Its narrative is fractured, and only in moments does the familiar WWII metaphor emerge, but The Hobbit: The Desolation of Smaug is a huge improvement over An Unexpected Journey—it’s a well-filled smorgasbord without much starch.
Its showstopper is a seriously heinous dragon; I say this as a film watcher who’d never previously seen a dragon scarier than Agnes Moorehead. Benedict Cumberbatch’s voice, digitally augmented with bass rumbles, rises from a throat that glows when Smaug is ready to belch up a firestorm. Bilbo (Martin Freeman) has only flattery as a weapon: “Greatest and most terrible of calamities,” he addresses Smaug, trying to butter him up. It doesn’t work. Greed and solitude have made the dragon slightly insane.
Meanwhile (Peter Jackson’s series depends on meanwhiles), Ian McKellen’s Gandalf journeys to a haunted castle where Sauron is busily coalescing himself. The flaming eye opens, revealing the figure of Sauron in the slitted pupil, then we zoom into numerous pupils and numerous Saurons, like the “Cat on the Dubonnet bottle” illusion. It’s as handy a way of saying “fathomless evil” as any ever seen.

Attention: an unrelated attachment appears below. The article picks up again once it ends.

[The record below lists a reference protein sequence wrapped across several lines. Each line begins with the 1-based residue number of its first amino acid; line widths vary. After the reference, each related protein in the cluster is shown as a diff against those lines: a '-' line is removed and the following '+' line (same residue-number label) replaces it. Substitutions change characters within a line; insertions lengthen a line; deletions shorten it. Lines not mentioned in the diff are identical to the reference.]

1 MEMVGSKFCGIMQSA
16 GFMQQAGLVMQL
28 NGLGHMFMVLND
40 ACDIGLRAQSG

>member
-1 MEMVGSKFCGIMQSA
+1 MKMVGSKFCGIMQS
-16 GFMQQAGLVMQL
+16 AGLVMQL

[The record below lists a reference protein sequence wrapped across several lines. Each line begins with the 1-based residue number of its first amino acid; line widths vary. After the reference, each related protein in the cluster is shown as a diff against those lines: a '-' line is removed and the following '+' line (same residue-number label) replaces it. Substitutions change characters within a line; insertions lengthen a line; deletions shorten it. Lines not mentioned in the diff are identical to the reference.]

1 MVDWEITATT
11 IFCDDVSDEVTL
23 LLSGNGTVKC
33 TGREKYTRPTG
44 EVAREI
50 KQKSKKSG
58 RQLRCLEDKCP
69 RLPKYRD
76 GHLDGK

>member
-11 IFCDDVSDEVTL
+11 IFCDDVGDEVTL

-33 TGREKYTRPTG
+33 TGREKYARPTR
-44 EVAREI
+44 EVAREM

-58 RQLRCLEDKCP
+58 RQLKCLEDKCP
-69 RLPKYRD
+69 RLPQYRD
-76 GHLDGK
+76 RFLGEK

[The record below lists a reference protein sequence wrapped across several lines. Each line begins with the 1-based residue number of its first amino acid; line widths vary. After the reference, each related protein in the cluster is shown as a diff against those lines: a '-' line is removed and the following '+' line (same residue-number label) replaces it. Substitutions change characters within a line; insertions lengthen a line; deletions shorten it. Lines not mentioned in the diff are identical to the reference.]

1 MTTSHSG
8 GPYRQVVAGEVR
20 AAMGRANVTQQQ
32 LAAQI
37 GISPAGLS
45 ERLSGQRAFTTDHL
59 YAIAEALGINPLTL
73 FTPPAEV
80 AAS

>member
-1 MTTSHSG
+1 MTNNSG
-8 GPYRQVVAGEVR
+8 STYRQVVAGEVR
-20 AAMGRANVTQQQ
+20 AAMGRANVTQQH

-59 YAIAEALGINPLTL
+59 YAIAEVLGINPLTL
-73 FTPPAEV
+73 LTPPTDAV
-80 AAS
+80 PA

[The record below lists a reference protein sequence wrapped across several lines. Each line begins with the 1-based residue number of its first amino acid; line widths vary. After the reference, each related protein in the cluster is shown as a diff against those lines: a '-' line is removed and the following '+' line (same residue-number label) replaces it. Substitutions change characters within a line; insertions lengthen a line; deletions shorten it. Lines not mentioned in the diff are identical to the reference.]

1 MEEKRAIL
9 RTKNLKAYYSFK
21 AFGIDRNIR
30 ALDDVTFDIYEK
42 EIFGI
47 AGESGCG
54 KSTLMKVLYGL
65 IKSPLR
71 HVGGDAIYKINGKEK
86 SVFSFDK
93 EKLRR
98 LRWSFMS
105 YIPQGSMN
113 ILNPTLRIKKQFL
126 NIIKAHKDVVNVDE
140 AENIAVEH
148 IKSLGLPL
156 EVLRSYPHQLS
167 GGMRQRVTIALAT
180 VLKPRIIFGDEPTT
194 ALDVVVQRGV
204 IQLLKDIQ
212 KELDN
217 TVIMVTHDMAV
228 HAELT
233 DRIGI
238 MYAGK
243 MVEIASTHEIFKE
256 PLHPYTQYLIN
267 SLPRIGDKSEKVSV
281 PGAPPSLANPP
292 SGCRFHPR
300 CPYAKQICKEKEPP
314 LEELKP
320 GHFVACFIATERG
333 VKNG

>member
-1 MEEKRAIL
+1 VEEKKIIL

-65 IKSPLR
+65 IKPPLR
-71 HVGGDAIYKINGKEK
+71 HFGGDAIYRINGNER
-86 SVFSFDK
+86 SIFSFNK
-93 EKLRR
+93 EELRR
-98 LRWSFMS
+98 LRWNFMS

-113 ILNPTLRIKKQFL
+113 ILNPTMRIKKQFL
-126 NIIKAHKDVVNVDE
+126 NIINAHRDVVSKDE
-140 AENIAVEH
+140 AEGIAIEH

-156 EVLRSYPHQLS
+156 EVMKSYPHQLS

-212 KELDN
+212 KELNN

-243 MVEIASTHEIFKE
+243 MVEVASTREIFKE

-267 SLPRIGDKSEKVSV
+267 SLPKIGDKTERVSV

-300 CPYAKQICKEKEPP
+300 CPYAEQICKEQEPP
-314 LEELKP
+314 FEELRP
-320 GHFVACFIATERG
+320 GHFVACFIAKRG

The ineptly wigged dwarves with their rhyming names continue their journey through tangled Mirkwood, where horrible spiders dwell. The questers end up imprisoned by temperamental sylvan elves; the group includes in their number a fair-faced but stalwart captain of the guards named Tauriel (Evangeline Lilly), who is important enough to have her own elf-dwarf love triangle.
The last Hobbit was annoyingly boys-only. But Tauriel is a real pest exterminator, and if you’ve been down these endless Middle Earth roads before, the new methods of orc-cleaving Tauriel tries out demonstrates that this series hasn’t even begun to exhaust its invention, surprise and delight.
‘The Hobbit: The Desolation of Smaug’ opens Friday, Dec. 13, in wide release.